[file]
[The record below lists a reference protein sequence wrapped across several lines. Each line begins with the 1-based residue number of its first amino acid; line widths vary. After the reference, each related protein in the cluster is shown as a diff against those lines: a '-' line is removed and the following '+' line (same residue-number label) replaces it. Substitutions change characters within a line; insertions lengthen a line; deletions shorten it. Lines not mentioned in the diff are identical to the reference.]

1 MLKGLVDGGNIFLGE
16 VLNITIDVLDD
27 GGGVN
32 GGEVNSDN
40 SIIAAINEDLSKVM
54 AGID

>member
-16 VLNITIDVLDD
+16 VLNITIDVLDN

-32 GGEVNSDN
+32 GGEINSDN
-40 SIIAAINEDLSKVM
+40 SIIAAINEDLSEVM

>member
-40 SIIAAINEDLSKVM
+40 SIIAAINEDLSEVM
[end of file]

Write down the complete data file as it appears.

[The record below lists a reference protein sequence wrapped across several lines. Each line begins with the 1-based residue number of its first amino acid; line widths vary. After the reference, each related protein in the cluster is shown as a diff against those lines: a '-' line is removed and the following '+' line (same residue-number label) replaces it. Substitutions change characters within a line; insertions lengthen a line; deletions shorten it. Lines not mentioned in the diff are identical to the reference.]

1 MLKGLVDGGNIFLGE
16 VLNITIDVLDD
27 GGGVN
32 GGEVNSDN
40 SIIAAINEDLSKVM
54 AGID

>member
-16 VLNITIDVLDD
+16 VLNITIDVLDN

-32 GGEVNSDN
+32 GGEINSDN
-40 SIIAAINEDLSKVM
+40 SIIAAINEDLSEVM

>member
-40 SIIAAINEDLSKVM
+40 SIIAAINEDLSEVM